This rebellion lasted for several years before the forces of Khosrow defeated his uncle. Still, the power of the Ispahbudhan family was too great to be simply erased, and the sons of Vistahm continued to occupy important military and administrative positions in the following decades.
Peak of the Sassanid Empire and Downfall
A few years of peace followed, but when Khosrow’s benefactor Maurice was murdered by a mutinous army commander, Khosrow used his death as cassus belli to invade the Roman East. His invasion was helped because several armies of the Roman East rose in rebellion against the usurper Phocas. Khosrow claimed that he intended to reinstate the son of Maurice, Theodosius, to the throne in Constantinople. However, historians doubt whether it was the son of Maurice or just an impostor used by Khosrow to justify his claims.
The Byzantine-Sassanid War that broke out in late 602 lasted until 628, by far the longest and most devastating war that the two empires ever waged on each other.
The Sassanids took over most of the Roman East in the first two decades of the war. By 620, the Persian armies conquered Syrian, the Levant, Egypt and the armies of Khosrow raided as far as the shores of the Bosphorus. The Byzantine infighting further helped the Persian progress. In 608, the governor of Africa, Heraclius the elder, challenged the rule of Emperor Phocas. In a two-year civil war, he and his allies overthrew Phocas and placed Heraclius the Younger on the Imperial throne.
Emperor Heraclius led a counterattack in the early 610s against the Persians. Still, he was defeated near Antioch, and his defeat was the main reason the Persians were able to overrun most of the Roman provinces. It took Heraclius several years to assemble, equip and train another army. Still, by 622, the army was ready, and the emperor took command in person to lead it against the Persian heartland.
Heraclius, for 5 years, campaigned in the Persian heartland and defeated the Persians in nearly every one of their encounters. His battlefield successes and the failed siege of Constantinople in 626 undermined the support Khosrow had. The nobles turned on the Shah in February 628 and overthrew him in a palace coup. They placed one of the sons of Khosrow, Kavad, on the throne, while the rest were all executed, either by the ruler's orders or the nobles.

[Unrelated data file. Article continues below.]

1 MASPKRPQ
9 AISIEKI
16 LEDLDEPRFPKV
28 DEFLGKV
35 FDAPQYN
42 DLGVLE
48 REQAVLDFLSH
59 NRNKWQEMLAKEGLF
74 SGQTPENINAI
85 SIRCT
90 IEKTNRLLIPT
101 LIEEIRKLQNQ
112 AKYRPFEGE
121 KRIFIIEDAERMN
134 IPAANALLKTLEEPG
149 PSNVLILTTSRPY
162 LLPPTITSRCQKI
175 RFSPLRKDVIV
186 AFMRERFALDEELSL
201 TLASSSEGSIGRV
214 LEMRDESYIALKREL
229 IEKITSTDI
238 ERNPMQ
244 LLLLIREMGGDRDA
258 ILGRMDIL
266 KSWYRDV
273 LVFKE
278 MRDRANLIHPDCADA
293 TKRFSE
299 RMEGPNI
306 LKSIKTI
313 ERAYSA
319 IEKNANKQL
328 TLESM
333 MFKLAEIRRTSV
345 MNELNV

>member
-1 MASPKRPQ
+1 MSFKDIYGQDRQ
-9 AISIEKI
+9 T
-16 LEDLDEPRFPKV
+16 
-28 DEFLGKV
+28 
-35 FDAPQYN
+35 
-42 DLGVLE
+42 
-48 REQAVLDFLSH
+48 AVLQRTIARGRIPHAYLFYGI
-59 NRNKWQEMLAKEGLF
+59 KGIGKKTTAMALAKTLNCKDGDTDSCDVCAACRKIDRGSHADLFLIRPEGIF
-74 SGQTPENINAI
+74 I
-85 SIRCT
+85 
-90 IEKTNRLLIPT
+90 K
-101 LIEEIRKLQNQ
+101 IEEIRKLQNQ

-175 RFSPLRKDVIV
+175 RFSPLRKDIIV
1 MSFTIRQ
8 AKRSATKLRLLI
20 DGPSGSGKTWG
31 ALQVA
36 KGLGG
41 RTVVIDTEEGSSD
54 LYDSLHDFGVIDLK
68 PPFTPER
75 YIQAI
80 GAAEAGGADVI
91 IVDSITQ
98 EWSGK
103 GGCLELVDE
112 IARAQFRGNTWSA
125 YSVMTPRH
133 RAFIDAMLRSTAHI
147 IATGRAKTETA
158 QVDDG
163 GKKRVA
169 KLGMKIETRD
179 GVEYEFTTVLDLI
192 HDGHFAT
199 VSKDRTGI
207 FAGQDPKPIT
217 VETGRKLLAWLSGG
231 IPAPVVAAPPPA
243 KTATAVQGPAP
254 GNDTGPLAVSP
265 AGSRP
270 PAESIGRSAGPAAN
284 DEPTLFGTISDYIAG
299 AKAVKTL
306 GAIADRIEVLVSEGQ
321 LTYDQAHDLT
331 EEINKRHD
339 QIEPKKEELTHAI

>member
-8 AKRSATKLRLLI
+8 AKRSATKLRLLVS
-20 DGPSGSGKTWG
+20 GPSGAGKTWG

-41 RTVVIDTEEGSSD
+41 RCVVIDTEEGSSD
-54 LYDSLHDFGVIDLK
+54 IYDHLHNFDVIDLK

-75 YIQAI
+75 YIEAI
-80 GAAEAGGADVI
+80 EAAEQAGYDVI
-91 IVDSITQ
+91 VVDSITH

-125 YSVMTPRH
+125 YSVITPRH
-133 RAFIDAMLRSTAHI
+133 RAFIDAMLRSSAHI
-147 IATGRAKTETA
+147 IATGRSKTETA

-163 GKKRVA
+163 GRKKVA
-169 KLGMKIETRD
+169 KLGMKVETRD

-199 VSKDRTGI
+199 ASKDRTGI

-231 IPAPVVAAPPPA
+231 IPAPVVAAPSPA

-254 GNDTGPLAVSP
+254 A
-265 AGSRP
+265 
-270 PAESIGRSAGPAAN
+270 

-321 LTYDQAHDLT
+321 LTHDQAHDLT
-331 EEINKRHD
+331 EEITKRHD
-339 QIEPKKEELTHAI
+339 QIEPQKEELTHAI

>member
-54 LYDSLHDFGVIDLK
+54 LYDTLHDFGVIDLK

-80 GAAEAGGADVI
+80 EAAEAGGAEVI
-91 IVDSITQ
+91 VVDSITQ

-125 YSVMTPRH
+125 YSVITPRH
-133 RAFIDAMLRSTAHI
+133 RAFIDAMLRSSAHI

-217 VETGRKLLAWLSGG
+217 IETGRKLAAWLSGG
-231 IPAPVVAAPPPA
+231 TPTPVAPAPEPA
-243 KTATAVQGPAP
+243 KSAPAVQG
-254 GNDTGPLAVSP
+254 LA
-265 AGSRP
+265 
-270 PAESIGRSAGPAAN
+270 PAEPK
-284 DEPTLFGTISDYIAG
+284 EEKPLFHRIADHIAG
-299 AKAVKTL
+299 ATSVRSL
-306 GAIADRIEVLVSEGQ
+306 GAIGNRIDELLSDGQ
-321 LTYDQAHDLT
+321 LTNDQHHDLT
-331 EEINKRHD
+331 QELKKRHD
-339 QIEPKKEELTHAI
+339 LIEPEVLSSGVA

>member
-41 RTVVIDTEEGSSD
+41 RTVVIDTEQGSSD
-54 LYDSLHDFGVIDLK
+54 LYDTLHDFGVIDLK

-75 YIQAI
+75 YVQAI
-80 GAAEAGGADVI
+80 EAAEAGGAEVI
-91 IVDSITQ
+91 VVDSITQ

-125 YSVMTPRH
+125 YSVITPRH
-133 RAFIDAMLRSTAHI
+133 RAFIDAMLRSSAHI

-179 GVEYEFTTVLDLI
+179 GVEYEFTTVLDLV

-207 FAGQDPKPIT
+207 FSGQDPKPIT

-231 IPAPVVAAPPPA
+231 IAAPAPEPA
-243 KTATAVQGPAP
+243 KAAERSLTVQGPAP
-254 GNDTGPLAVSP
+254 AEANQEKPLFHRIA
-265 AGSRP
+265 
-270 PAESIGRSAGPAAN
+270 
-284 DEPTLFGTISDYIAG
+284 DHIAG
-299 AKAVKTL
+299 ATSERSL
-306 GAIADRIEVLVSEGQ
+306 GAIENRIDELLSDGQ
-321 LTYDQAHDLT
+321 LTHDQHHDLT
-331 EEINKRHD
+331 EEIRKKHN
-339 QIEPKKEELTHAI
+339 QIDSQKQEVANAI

A peace treaty was signed by Kavad II, according to which the Persians evacuated all their conquered territories. A plague hit Mesopotamia not much later and killed half the province's population, Shah Kavad II included.
He was followed on the throne by his infant son, but the greatest general of the empire, Sharbaraz, rebelled and deposed the child. He took the throne himself. Sharbaraz was assassinated not much later, and during the next few years, a civil war erupted in the Sassanid Empire, and over 10 rulers succeeded one another in short succession.
While the Persians were too busy to tear each other to pieces, the Prophet Muhammad united the Arab tribes under the banner of Islam.
By the time the Persian Civil War was over, and a new ruler Yazdegerd was placed on the throne, though he was little more than a child at the time, the Arabs were a real threat.
The Arabs started to attack Mesopotamia in the 630s. After their decisive victory at the Battle of al-Qadisiyyah, the Arabs conquered Mesopotamia. The Arabs defeated the remaining Sassanid loyalists at Nahavand in 641. From this moment on, the power of the empire was broken.
The official date of the Sassanid Empire is dated 651, when Shah Yazdegerd was killed. The Sassanid dynasty was the last pre-Islamic house to this date that have ruled over Persia; during its golden years, the Sassanid Empire was every bit the equal of the Eastern Roman Empire, but as it happened to many other great empires, overextension through wars and civil strife undermined the foundations of it and left it vulnerable to foreign attacks.
Pourshariati, Parvaneh. (2017). Decline and Fall of the Sasanian Empire: The Sasanian-Parthian Confederacy and the Arab Conquest of Iran. I.B. Tauris.
This content is accurate and true to the best of the author’s knowledge and is not meant to substitute for formal and individualized advice from a qualified professional.
© 2022 Andrew Szekler